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Australia’s anti-encryption bill is allowing the government to openly spy on journalists

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A cybersecurity researcher has warned that the anti-encryption laws passed last year by the federal parliament in Australia are being used to circumvent journalist protection in other national security laws. A review launched by the parliamentary joint committee on security will now look into 2018’s Telecommunications Assistance an Access Act.

The legislation changed several changes to existing laws, specifically addressing law enforcement access to data, and in what situations tech companies are obliged to hand in the data to the authorities for them to see it, even when it is encrypted.

A controversial part of the updates made granted the power to law enforcement to add, copy, delete, or alter data on computers subjected to the execution of a warrant. This is the new power that the Australian federal police relied on, in the infamous case of police officers screening through and reviewing files for hours in the ABC headquarters.

The Department of Home Affairs admitted that the AFP relied on the power in June, to raid the ABC and the Canberra home of News Corp journalist Annika Smethurst.

The Department stated that “in June 2019, the Australian federal police executed two search warrants in relation to secrecy offenses in part 6 (offenses by and against public officers) and part 7 (official secrets and unlawful soundings) of the Crimes Act.”

“In executing these search warrants, the AFP used section 3F of the Crimes Act, which was amended by schedule 3 of the Assistance and Access Act.”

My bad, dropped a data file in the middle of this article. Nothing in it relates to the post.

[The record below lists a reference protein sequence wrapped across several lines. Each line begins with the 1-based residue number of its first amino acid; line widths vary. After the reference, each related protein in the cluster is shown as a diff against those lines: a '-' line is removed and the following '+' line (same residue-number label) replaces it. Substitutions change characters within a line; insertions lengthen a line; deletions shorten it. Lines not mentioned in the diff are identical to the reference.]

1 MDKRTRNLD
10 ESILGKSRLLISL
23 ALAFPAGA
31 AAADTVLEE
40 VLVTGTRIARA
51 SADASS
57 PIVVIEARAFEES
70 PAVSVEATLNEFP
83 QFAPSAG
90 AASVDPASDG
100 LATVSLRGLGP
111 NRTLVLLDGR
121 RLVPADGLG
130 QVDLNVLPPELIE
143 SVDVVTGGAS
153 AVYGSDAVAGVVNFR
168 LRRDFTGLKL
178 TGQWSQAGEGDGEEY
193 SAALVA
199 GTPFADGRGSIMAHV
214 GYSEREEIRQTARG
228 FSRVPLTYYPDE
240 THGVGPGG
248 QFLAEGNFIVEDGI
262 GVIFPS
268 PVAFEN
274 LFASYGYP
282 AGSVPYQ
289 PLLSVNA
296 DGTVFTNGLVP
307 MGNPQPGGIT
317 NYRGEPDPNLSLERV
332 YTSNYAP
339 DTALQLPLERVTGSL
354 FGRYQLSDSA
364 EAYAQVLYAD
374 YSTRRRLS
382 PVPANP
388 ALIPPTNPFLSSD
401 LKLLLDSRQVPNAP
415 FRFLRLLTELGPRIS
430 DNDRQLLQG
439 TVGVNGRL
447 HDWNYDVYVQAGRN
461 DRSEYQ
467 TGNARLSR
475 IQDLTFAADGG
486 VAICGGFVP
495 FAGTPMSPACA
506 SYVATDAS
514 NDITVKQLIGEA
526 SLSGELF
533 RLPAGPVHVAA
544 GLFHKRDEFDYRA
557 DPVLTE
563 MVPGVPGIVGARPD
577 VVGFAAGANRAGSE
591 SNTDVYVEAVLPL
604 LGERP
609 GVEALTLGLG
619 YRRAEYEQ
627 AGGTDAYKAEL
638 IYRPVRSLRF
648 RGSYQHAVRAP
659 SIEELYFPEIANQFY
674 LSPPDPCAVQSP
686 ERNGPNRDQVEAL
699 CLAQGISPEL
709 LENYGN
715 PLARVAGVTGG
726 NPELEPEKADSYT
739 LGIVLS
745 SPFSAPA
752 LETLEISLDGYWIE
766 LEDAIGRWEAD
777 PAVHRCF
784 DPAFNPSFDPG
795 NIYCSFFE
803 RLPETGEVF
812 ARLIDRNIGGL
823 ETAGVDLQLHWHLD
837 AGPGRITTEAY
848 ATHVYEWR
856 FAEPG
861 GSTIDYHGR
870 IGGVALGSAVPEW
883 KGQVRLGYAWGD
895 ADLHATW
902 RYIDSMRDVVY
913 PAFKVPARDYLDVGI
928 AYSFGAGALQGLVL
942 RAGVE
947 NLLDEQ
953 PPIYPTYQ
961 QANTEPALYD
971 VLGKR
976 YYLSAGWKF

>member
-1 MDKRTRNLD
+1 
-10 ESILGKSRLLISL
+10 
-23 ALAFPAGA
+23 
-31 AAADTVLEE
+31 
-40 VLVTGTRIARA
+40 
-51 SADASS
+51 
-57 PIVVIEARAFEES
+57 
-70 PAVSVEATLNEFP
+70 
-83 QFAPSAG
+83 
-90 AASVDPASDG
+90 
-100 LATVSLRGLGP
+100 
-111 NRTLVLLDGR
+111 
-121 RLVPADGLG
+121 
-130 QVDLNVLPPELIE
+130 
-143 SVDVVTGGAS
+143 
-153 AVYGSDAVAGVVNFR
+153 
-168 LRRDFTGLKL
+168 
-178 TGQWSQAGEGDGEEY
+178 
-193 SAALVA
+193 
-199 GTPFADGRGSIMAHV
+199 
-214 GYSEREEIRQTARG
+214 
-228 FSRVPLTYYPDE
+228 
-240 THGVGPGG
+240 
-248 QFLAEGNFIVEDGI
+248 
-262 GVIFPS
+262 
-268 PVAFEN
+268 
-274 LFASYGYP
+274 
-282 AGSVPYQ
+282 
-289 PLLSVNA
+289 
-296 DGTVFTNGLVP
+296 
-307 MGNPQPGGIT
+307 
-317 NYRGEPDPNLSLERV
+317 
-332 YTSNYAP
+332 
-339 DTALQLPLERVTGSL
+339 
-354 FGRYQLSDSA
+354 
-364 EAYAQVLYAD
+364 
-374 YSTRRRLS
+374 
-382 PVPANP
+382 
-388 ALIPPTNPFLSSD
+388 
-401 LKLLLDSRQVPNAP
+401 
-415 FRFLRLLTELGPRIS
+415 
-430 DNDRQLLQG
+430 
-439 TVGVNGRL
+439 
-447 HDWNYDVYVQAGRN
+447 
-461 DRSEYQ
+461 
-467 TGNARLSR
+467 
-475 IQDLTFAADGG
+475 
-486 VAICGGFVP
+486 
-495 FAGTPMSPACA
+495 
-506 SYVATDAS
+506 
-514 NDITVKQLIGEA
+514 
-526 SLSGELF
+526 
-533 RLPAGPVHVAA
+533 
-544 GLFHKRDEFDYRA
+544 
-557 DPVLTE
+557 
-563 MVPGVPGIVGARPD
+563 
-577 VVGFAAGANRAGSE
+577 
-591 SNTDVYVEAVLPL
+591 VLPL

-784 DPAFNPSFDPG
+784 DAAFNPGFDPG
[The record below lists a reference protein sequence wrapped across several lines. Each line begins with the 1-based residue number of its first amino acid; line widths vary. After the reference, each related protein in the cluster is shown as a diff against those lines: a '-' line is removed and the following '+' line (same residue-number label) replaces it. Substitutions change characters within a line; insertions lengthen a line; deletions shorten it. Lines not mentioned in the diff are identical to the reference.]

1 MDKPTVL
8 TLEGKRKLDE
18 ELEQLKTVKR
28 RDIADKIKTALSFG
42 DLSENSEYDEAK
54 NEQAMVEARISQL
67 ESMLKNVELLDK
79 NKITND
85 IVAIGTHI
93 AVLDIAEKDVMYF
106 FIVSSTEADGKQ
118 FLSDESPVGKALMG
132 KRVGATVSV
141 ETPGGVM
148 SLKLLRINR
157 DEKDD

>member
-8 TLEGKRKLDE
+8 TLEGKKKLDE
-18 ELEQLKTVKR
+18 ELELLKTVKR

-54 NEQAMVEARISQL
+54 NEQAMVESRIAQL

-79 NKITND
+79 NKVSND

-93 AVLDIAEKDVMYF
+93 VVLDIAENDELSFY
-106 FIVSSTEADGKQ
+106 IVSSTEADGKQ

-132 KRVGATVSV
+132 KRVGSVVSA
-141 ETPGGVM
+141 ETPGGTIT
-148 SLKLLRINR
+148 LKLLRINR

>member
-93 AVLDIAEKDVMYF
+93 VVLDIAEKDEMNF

Riana Pfefferkorn, associate director of surveillance and cybersecurity at Stanford Center for Internet and Society, pointed out that this undermines the protection granted to journalists under other national security laws.

The data retention legislation, in fact, had a niche for journalists that imposed law enforcement to have a specific warrant for journalists. In a personal submission to the review, Pfefferkorn said that the combination of the new powers de facto invalidates the need to obtain a specific warrant.

“Law enforcement’s powers granted under the Data Retention Act in 2015 were augmented by the new powers the Assistance and Access Act provided at the end of 2018, creating the framework that authorised the federal police in mid-2019 to raid the homes and offices of journalists over articles published in July 2017 and April 2018, in defiance of international norms,” said Pfefferkorn.

“Because parliament passed these laws, the federal police had the power to strike a chilling blow against press freedom in Australia, and call it lawful.”

Tech companies including Apple, Adobe, Cisco, Deloitte, Google, and IBM – represented by the Australian Information Industry Association – said that they are considering leaving Australia due to the new legislative obligations.

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